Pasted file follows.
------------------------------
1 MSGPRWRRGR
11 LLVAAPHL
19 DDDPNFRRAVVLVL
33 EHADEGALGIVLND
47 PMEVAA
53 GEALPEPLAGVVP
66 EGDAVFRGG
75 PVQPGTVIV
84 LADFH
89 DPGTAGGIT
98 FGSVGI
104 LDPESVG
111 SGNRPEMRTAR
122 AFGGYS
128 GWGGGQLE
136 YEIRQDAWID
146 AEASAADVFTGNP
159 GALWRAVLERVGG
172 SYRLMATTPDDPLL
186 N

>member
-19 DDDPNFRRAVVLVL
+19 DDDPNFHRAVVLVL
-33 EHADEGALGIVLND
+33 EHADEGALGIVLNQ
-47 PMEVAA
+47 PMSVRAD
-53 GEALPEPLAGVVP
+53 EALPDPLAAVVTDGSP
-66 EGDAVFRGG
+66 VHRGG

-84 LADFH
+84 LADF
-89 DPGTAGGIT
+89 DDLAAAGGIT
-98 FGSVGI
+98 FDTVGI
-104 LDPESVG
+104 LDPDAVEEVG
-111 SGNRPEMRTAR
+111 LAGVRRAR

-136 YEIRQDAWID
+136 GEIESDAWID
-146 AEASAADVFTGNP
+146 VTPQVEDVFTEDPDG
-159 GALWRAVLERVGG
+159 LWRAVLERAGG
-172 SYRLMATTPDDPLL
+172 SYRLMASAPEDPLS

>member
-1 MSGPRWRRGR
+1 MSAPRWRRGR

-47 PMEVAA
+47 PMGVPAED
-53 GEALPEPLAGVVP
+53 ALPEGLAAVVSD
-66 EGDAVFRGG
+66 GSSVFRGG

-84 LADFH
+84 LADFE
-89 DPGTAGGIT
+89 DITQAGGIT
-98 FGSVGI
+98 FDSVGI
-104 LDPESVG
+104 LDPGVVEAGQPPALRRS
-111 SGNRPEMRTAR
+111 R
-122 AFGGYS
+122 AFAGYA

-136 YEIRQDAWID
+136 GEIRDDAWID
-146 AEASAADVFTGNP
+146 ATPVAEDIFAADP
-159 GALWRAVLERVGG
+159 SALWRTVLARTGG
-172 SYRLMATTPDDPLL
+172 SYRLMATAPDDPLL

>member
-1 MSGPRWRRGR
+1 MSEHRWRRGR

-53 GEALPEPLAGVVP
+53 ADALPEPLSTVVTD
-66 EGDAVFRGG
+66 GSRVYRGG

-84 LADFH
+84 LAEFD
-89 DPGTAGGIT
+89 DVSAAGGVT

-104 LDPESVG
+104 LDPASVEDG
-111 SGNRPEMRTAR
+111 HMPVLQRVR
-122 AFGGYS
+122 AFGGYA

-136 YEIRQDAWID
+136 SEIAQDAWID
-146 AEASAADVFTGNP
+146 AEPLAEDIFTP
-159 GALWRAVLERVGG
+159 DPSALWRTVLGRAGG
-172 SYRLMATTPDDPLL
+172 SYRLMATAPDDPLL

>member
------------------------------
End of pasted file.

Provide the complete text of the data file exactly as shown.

1 MSGPRWRRGR
11 LLVAAPHL
19 DDDPNFRRAVVLVL
33 EHADEGALGIVLND
47 PMEVAA
53 GEALPEPLAGVVP
66 EGDAVFRGG
75 PVQPGTVIV
84 LADFH
89 DPGTAGGIT
98 FGSVGI
104 LDPESVG
111 SGNRPEMRTAR
122 AFGGYS
128 GWGGGQLE
136 YEIRQDAWID
146 AEASAADVFTGNP
159 GALWRAVLERVGG
172 SYRLMATTPDDPLL
186 N

>member
-19 DDDPNFRRAVVLVL
+19 DDDPNFHRAVVLVL
-33 EHADEGALGIVLND
+33 EHADEGALGIVLNQ
-47 PMEVAA
+47 PMSVRAD
-53 GEALPEPLAGVVP
+53 EALPDPLAAVVTDGSP
-66 EGDAVFRGG
+66 VHRGG

-84 LADFH
+84 LADF
-89 DPGTAGGIT
+89 DDLAAAGGIT
-98 FGSVGI
+98 FDTVGI
-104 LDPESVG
+104 LDPDAVEEVG
-111 SGNRPEMRTAR
+111 LAGVRRAR

-136 YEIRQDAWID
+136 GEIESDAWID
-146 AEASAADVFTGNP
+146 VTPQVEDVFTEDPDG
-159 GALWRAVLERVGG
+159 LWRAVLERAGG
-172 SYRLMATTPDDPLL
+172 SYRLMASAPEDPLS

>member
-1 MSGPRWRRGR
+1 MSAPRWRRGR

-47 PMEVAA
+47 PMGVPAED
-53 GEALPEPLAGVVP
+53 ALPEGLAAVVSD
-66 EGDAVFRGG
+66 GSSVFRGG

-84 LADFH
+84 LADFE
-89 DPGTAGGIT
+89 DITQAGGIT
-98 FGSVGI
+98 FDSVGI
-104 LDPESVG
+104 LDPGVVEAGQPPALRRS
-111 SGNRPEMRTAR
+111 R
-122 AFGGYS
+122 AFAGYA

-136 YEIRQDAWID
+136 GEIRDDAWID
-146 AEASAADVFTGNP
+146 ATPVAEDIFAADP
-159 GALWRAVLERVGG
+159 SALWRTVLARTGG
-172 SYRLMATTPDDPLL
+172 SYRLMATAPDDPLL

>member
-1 MSGPRWRRGR
+1 MSEHRWRRGR

-53 GEALPEPLAGVVP
+53 ADALPEPLSTVVTD
-66 EGDAVFRGG
+66 GSRVYRGG

-84 LADFH
+84 LAEFD
-89 DPGTAGGIT
+89 DVSAAGGVT

-104 LDPESVG
+104 LDPASVEDG
-111 SGNRPEMRTAR
+111 HMPVLQRVR
-122 AFGGYS
+122 AFGGYA

-136 YEIRQDAWID
+136 SEIAQDAWID
-146 AEASAADVFTGNP
+146 AEPLAEDIFTP
-159 GALWRAVLERVGG
+159 DPSALWRTVLGRAGG
-172 SYRLMATTPDDPLL
+172 SYRLMATAPDDPLL

>member